International Journal of Humanities and Social Science Research

International Journal of Humanities and Social Science Research


International Journal of Humanities and Social Science Research
International Journal of Humanities and Social Science Research
Vol. 5, Issue 6 (2019)

Performance in key new born care practices among ASHAs of Uttar Pradesh, India


Dr. Tridibesh Tripathy

When ASHAs were introduced in NRHM in 2005, one of their primary mandates were to track deliveries and visit homes of newborns as the first program and counsel and deliver relevant messages as envisaged under the Comprehensive Child Survival Program (CCSP) way back in 2008 in Uttar Pradesh. Since then, tracking of all the deliveries and the related messages given by ASHAs on newborn care to mothers during pregnancy and in the first month after delivery are an integral part of the work of ASHAs in all the primary health care programs operated by the NHM in UP. The current study explores four of the crucial variables of the performance of the ASHAs on newborn care in relation to both institutional and home deliveries in four districts of UP. The four variables are bathing, weighing, initiating breastfeeding, pre-lacteals and advise on discarding the first milk of the lactating mother. These cover the thermal care and, food aspects of Home-Based Newborn Care (HBNC). Through this profile, the content and type of newborn care messages given by ASHAs in their coverage area is tracked for assessing their performance in relation to HBNC. The relevance of the study assumes significance as data on the details of activities like the content, timing and quality of messages on these newborn care practices is not assessed with relation to all deliveries. Hence, the performance of ASHAs on this aspect is not tracked in various studies available in the public domain. A total of four districts of Uttar Pradesh were selected using purposive sampling for the study and the data collection was conducted in the selected villages of the respective districts using a pre-tested structured questionnaire with both close-ended and open-ended questions. In addition, in-depth interviews were also conducted amongst the ASHAs and a total 250 respondents had participated in the study. The content of message deliveries by ASHAs in the 4 districts in their catchment area was assessed. Most of the ASHAs across 4 districts told the mother to bathe the child within 4-7 days after delivery. About 2% of ASHAs in Barabanki district advised to bathe the child immediately after delivery. Regarding weighing the newborn, from the mother child card it was seen that more than 90% of ASHAs across all the four districts replied that the weight of the newborn that they weighed last was 2.5 to 3 kilograms. Among the four districts, only 5% of ASHAs in Gonda told the mothers to breastfeed within 1-4 hours and the rest informed to do the activity within an hour of delivery. The knowledge of ASHAs regarding pre-lacteal feeding to newborns in Gonda was the poorest among the 4 districts. About 64% of ASHAs in Gonda advised the mother to discard the first milk before the child was put to the breast for the first time. Majority of ASHAs advised the mother to continue breastfeeding the newborn exclusively up to 6 months of age. There was large variation in the knowledge and practice of ASHAs regarding the pre-lacteal feeding practices. This shows that there is an urgent need to reorient ASHAs on the essential newborn care messages in relation to all deliveries especially for home deliveries. This can be done by using the structured mentoring and coaching approach, both, onsite/in-field and facility based by the supportive supervision structure of ASHA Sanginis, ANMs and Medical Officers for better adherence on delivery of the content, timing and quality of messages on newborn care to the prospective mothers and their family members in the community.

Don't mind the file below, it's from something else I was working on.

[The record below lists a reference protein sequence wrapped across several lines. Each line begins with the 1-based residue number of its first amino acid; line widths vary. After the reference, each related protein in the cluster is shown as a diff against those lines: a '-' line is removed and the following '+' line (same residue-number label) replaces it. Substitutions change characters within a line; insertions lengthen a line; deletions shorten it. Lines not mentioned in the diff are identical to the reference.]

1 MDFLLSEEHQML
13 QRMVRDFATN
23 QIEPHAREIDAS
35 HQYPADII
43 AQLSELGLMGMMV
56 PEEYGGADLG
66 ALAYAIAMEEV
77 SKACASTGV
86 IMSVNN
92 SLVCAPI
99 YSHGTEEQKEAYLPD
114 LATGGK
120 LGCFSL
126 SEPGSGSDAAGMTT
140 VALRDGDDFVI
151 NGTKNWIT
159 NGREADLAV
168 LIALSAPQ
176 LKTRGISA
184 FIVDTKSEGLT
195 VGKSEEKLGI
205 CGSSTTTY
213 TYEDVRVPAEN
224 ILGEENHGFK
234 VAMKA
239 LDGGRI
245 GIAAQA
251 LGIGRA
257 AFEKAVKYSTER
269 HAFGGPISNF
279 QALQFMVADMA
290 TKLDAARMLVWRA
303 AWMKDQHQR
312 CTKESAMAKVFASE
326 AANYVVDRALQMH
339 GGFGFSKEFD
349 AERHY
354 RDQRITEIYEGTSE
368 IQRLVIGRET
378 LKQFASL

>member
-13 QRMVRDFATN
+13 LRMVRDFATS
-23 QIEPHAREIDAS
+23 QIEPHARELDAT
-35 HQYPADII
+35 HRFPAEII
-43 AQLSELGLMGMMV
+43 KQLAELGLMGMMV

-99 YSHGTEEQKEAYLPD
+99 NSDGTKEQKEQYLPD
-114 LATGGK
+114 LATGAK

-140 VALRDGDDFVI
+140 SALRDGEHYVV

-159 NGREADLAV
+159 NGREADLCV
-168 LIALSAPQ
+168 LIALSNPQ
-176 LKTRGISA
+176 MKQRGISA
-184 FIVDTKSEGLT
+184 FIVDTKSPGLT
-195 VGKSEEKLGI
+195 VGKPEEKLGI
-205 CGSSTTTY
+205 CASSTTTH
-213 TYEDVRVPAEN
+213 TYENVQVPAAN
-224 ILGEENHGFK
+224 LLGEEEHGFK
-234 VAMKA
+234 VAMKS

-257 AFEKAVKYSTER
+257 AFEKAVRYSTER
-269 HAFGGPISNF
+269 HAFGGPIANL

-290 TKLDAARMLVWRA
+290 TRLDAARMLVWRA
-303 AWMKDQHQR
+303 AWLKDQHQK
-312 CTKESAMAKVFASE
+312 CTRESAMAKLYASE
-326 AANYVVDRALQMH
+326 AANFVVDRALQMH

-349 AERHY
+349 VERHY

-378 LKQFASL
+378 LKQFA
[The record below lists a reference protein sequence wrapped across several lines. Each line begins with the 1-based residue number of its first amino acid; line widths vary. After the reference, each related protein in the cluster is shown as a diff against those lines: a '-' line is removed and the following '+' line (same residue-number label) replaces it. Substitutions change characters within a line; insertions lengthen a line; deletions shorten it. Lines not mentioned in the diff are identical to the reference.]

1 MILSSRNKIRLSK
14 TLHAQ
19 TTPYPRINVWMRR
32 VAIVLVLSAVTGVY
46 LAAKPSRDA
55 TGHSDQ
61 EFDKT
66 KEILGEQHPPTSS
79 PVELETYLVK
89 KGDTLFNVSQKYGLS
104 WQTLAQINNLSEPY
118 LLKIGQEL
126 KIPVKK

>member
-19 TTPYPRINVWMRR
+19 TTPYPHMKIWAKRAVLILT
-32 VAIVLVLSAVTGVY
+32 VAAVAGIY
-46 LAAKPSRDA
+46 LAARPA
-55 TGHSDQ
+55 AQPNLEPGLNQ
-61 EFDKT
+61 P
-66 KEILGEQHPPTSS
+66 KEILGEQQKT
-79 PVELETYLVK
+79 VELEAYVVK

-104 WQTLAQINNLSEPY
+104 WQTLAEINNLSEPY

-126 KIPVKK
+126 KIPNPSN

Pages : 135-139